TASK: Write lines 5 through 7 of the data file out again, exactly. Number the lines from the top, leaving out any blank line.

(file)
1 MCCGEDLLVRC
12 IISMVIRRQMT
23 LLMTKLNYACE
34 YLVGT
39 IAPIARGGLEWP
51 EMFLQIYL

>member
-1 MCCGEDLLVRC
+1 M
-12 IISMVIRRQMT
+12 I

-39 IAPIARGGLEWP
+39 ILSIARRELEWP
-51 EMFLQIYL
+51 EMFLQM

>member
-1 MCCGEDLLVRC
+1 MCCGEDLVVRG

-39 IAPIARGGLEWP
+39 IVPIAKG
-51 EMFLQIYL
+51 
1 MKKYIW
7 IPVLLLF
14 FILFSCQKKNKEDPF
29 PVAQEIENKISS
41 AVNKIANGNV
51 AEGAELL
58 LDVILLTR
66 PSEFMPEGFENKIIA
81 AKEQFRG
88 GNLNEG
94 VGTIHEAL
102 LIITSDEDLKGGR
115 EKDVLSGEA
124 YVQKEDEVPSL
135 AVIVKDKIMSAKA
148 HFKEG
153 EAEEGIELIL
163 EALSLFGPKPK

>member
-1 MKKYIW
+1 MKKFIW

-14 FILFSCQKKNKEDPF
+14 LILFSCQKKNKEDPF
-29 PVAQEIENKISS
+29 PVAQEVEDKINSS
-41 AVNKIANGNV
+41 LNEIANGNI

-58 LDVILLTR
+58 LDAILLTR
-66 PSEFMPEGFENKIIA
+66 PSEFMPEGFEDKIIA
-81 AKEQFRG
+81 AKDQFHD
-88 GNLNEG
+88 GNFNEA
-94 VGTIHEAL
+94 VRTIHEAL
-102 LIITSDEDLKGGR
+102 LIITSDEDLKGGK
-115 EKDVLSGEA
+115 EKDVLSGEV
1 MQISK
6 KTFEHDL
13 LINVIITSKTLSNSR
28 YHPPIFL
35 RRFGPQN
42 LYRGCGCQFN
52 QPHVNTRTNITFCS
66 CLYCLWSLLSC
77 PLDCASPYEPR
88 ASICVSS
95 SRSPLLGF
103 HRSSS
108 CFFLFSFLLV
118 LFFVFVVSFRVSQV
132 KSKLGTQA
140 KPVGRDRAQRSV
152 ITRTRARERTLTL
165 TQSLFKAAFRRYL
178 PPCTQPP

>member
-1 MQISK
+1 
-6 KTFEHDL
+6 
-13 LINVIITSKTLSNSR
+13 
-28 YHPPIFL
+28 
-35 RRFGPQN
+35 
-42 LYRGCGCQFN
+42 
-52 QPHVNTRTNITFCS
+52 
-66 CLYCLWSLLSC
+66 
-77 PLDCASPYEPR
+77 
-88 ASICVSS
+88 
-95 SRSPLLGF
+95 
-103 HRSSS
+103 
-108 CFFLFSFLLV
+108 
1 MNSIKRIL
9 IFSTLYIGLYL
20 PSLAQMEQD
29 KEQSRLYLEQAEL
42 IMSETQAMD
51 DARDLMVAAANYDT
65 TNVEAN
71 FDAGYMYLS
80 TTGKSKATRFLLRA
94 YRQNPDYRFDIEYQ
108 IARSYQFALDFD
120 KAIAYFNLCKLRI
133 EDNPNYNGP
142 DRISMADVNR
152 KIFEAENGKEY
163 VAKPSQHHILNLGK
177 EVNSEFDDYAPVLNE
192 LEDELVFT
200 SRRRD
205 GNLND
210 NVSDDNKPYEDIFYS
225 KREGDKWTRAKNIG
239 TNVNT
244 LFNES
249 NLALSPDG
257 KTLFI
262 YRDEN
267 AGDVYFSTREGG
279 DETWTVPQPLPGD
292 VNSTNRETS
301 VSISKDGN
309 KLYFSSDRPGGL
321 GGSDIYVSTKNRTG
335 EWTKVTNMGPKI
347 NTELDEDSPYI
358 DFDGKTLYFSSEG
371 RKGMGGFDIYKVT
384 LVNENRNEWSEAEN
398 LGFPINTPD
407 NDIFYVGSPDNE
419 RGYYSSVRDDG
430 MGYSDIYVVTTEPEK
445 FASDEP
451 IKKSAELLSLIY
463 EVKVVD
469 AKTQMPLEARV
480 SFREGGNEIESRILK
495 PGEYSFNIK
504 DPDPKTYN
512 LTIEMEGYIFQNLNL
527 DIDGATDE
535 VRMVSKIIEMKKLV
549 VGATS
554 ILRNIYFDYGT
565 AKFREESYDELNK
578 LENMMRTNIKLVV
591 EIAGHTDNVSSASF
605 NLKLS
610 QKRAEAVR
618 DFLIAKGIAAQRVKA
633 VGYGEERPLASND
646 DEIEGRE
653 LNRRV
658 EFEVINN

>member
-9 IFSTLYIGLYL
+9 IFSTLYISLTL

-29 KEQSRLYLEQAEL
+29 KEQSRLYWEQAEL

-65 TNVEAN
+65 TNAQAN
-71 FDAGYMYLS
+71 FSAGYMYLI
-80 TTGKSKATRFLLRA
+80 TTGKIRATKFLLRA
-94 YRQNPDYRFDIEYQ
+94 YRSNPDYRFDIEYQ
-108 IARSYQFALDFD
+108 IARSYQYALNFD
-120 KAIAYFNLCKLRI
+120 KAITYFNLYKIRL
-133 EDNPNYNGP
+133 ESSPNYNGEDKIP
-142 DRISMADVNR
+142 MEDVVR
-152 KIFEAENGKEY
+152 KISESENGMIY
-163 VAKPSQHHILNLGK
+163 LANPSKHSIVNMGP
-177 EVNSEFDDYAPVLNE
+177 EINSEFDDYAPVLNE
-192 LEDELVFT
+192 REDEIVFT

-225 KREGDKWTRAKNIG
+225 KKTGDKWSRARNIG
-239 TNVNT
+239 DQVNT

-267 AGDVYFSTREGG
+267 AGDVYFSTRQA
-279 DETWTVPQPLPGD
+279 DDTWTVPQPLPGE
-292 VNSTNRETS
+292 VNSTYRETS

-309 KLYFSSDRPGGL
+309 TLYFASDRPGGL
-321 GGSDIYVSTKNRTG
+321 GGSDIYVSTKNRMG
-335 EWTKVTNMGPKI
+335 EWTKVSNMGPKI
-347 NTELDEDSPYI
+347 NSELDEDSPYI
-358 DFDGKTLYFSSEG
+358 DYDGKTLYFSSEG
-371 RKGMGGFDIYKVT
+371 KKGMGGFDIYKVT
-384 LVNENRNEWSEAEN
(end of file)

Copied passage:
39 IAPIARGGLEWP
51 EMFLQIYL

>member